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Allogeneic GM-CSF-secreting tumor cell immunotherapies generate potent anti-tumor responses comparable to autologous tumor cell immunotherapies

Betty Li, Andrew Simmons, Thomas Du, Carol Lin, Marina Moskalenko, Melissa Gonzalez-Edick, Melinda VanRoey, Karin Jooss
Clinical Immunology: the Official Journal of the Clinical Immunology Society 2009, 133 (2): 184-97
19664962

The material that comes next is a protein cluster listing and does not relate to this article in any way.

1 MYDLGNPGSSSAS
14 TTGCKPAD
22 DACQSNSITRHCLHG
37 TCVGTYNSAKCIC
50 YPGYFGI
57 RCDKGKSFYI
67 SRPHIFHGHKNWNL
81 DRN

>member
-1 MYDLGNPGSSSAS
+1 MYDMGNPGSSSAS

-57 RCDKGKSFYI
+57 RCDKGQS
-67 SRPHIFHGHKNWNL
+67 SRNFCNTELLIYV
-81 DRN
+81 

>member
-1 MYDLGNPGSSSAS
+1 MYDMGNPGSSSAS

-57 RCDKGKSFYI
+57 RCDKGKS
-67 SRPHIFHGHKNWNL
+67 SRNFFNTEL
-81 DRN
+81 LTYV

Clinical studies of cell-based immunotherapies have included both patient-specific (autologous) and non-patient-specific (allogeneic) approaches. Major concerns in using allogeneic immunotherapies are that the induced immune responses may be predominantly directed against the allogeneic HLA molecules of the cellular immunotherapy and not against its potential tumor antigens and that only the allogeneic responses will be enhanced when the immunotherapies are combined with immune checkpoint regulators in an effort to enhance overall immunotherapy potency. To evaluate these possibilities, studies were performed using the GM-CSF-secreting B16F1 cell line as autologous immunotherapy (Auto) and the same cell line modified to over-express the MHC molecule K(d) to generate an immunotherapy that expresses an allogeneic component (Allo) when injected into C57/Bl6 mice. The goal was to compare the specific anti-tumor immune responses induced by these two immunotherapies, which share an identical antigen repertoire, with the exception of the allogeneic MHC class I molecule expressed by the Allo cells, and have identical GM-CSF-secretion levels. Both immunotherapies provided similar therapeutic benefit to tumor-bearing animals with a trend towards a more pronounced tumor growth delay in animals injected with the Allo immunotherapy. This correlated with a significant increase in the number of activated DCs and T-cells in the DLN of Allo-treated animals. In addition, persistent infiltration of effector CD8(+) T-cells was detected in the tumors of animals treated with the Allo immunotherapy, which correlated with a trend towards a greater antigen-specific T-cell response in these animals. When combined with the immune checkpoint regulator anti-PD-1, tumor-specific and allogeneic immune responses were equally enhanced. Thus, the ability of an allogeneic tumor cell immunotherapy to induce a therapeutic anti-tumor immune response is comparable, if not superior, to an autologous tumor cell immunotherapy and its anti-tumor potency can be enhanced when combined with immunomodulatory compounds.

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